Crossing Sierra Nevada

The next day we decided for a route that would take us through Los Alpujarras, the south east part of Sierra Nevada, then across the sierra over Punto de la Ragua and continue to Granada for the night. We left around 10 am and drove north to Nijar, a ceramic pottery town. After a quick coffee, we scanned the shops for something small and easy to carry, and preferable pretty too. We found nothing, and left. This may sound like there wasn't much to see, which there probably is if you spend some time. But we wanted to do some driving and headed south to the autopista, west back to Almeria and up to Benahadux, where we took off the main road and drove into the Alpujarras. There is a town called Mini-Hollywod further north, an artificial town used for spaghetti western films like The Good, the Bad and the Evil. We weren't too interested in this, but understood why the area was used. It was like driving into a western movie set, with wild and dry nature stretching in every direction.

The Alpujarras opened to us as a grand view as we went further into this part of Sierra Nevada, very beautiful and big, with lots of small villages hanging on to the mountain side or hilltop. The road quality varied from excellent to 'good enough'. All the sierra roads are turns and curves which make you feel you must soon be back where you started. The Tiger is excellent on this kind of roads.

Crossing Sierra Nevada

Past Bayarcal the road started climbing upwards towards the pass. We drove along a deep ravine where you can see the main road on the other side running parallel. That's the road we finally were going to join and we looked forward to it. It looked wider and straighter than the one we were on which were turning and churning so I hardly had time to watch the landscape. This is fun for a while, but a change is good too. After what seemed forever, we finally joined it and the climbing started for real. Higher and higher, colder and colder. We had not brought clothes for driving in 3-4º Celsius, and when we finally reached the pass at 2000m above the sea, we were fairly cold and my hands hurt.

Well, nothing to do about it than to continue, and after a short drive what seemed like the rest of Spain opened for us. The land north of the sierra is very flat and we felt that we could see all the way to Norway. It was a beautiful sight and worth the freezing. Going downhill again, the temperature slowly came back up to 16-17º and at the same time a perfect castle revealed itself in a distance, in the town of Calahorra. The castle sticks out from everything very clear because it's located on a hilltop in a otherwise very flat land. It has belonged to the same family since it was built in the 16 century as a retreat house for some guy with a lot of pesetas. Today it's in desperate need of attention, since there has been no restoration for 400 years. Anyway, it was very impressive, and must have been a nice little holiday cottage for a hard working 16 century businessmann(or whatever he was). We drove up to the castle, once again doing off road driving to see an ancient building. The track up there was in as bad or worse condition than the road that caused the dropping of the bike on our last trip. This time I had found the right combination of using the rear brakes and the clutch and throttle, and with a top loaded Tiger we climbed up and down with no problems. We took the guided tour at the castle and were on the road again within the hour.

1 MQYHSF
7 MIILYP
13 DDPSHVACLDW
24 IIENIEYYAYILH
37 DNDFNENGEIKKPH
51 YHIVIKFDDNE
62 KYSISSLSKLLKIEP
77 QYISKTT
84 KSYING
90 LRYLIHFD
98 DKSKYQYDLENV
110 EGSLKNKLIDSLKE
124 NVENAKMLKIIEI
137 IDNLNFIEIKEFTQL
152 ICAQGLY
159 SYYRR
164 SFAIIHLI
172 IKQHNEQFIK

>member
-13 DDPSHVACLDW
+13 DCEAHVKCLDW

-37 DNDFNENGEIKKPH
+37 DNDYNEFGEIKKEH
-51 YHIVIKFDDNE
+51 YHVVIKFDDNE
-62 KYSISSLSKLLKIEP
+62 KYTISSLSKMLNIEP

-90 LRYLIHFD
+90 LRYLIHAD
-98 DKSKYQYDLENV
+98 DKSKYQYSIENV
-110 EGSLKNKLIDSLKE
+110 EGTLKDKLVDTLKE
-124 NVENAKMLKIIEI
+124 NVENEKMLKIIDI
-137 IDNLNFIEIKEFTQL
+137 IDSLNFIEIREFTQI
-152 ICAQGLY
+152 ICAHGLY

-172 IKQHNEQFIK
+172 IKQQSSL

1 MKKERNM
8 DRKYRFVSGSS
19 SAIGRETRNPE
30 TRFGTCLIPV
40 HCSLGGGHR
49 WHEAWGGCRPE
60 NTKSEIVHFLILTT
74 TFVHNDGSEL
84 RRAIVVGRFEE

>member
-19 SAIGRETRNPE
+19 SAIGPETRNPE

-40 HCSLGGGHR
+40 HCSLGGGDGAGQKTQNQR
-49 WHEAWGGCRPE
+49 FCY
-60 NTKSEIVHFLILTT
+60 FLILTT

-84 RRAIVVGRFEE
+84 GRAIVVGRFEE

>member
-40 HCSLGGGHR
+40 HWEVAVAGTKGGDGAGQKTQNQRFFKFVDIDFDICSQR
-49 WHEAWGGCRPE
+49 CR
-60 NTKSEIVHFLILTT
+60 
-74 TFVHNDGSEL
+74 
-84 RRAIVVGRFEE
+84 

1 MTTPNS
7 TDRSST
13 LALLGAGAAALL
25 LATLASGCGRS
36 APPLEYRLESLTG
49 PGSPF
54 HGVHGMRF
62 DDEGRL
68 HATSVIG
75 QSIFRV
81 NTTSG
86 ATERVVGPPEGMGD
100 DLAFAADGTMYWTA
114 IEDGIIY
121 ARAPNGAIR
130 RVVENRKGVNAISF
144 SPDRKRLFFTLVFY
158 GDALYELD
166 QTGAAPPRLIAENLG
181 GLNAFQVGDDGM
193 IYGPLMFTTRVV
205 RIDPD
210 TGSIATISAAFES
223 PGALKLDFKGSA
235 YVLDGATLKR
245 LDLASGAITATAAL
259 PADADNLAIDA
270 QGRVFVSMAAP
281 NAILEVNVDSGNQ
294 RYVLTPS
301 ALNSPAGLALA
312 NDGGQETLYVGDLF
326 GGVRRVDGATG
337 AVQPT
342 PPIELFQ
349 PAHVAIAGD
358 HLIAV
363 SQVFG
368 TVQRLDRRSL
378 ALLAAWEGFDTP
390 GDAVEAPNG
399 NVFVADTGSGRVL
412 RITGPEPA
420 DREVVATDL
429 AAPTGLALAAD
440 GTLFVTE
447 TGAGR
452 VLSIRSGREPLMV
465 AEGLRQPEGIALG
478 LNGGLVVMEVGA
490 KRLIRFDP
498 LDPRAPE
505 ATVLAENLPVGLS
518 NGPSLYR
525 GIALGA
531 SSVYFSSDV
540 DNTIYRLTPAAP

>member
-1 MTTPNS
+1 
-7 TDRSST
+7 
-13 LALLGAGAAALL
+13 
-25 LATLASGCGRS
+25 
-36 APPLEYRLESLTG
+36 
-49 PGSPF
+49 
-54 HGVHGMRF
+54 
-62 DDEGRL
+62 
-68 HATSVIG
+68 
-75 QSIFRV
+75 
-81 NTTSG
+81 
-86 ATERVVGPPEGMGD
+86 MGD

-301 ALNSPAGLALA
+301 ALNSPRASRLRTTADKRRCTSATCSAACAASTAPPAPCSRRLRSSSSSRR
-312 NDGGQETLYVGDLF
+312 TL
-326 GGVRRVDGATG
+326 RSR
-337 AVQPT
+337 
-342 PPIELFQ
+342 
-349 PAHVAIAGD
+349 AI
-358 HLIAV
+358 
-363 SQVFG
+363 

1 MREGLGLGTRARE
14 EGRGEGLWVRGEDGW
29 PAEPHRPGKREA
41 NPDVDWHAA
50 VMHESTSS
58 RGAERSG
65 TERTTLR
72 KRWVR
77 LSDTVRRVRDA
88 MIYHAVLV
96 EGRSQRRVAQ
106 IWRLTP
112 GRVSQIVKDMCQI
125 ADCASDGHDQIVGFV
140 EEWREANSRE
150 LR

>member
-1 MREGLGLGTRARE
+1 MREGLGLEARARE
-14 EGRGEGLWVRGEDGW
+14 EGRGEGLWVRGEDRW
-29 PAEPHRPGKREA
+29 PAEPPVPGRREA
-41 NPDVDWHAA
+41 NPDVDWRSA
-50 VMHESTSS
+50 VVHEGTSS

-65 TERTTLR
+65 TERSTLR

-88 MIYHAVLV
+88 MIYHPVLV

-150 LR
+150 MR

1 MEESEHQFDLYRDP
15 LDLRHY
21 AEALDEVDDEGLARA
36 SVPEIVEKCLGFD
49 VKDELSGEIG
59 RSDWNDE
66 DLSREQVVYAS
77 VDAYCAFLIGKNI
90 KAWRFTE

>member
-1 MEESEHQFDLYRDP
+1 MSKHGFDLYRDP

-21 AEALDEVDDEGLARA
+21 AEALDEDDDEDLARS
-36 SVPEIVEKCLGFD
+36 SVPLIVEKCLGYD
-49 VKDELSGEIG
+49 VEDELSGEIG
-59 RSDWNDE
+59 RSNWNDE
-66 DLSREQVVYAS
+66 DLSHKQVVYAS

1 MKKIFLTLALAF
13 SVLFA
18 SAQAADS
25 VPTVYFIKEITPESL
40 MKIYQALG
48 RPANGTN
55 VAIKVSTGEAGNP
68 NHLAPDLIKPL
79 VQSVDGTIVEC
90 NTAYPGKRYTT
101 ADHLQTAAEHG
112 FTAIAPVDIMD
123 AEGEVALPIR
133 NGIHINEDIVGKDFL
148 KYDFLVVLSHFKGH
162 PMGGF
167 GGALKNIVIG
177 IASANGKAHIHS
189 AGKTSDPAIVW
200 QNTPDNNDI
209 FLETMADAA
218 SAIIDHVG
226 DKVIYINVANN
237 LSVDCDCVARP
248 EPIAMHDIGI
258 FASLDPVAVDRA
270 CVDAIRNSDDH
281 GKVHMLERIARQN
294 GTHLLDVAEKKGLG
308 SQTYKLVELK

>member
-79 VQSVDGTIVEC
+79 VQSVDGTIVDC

Las Alpujarras

Next stop was Guadix, the cave city. A lot of people still live in caves which have been modernized to have regular house fronts, electrically powered with water and every little thing you find in a modern home. It's strange to stand on top of a small hill and see a forest of chimneys coming up from the ground, knowing that we're actually standing on someone's house. A family invited us inside to have a look. Inside they had five rooms, small, low and very dark, but at the same time cool and cosy, just like a regular home. We took some pictures, and paid a little for the gesture before we said good-bye with the promise to send copies of the photos.

Beautiful Granada

Next stop was Granada for the night. We came into the town from the east side taking a road that carried us over the top of the town, presenting great views of the Alhambra and the snow covered Sierra Nevada. We stopped for a drink in Albaicin, the old jewish quarter of the town. This part of the town looked untouched by modernization. The chaotic electrical cabling is the only proof of the 20 century. And the cars, wherever there's a wide enough street for a car to pass, they do. There are no pedestrian streets only. After taking the wrong turns a couple of times, we found Plaza de la Trinidad, while we were looking for Plaza Nueva. We were searching for hotels, and on Plaza Trinidad we found hostel Zurita, with nice rooms and a parking house just up the street. We unloaded the bike and I took it to the parking house after directions from the receptionist. Even though my spanish is getting better, I must have missed something crucial, because I was suddenly lost in a tangle of one-way streets. Or that is to say, I did not think I was lost, so why bother ask, just do a right turn, and then a left turn..., caught in a dead end with an unloading truck behind me. When I finally found the parking house and returned to the hotel, I smiled and told the receptionist that I had been on my own little Granada expedition. This amused Bente a lot, since she normally is the lousy navigator.
We were right in the middle of the shopping center, and in the afternoon we strolled the narrow streets with shops and venders everywhere. After a shower and dressing up, which meant trying to get rid of the worst dust and dirt from the only set of pants we had, we walked over to plaza Nueva to test the nightlife. Lonely Planet said this was a good place to start as the bars fill up early in the evening. This was right, and along the street of Elvira close to the plaza we found lots of nice bars. We wanted to eat something as well, and this came out very cheap. Lots of bars in this town give you a small tapa for each drink you buy. So after 4 drinks each, small beers or small glasses of wine, we where stuffed and happy. This is definitely the way to go if you're a student in this town. The whole eating process cost us somewhere around 800 pts, or 6 USD, for the both of us, and as a bonus we got a little drunk too.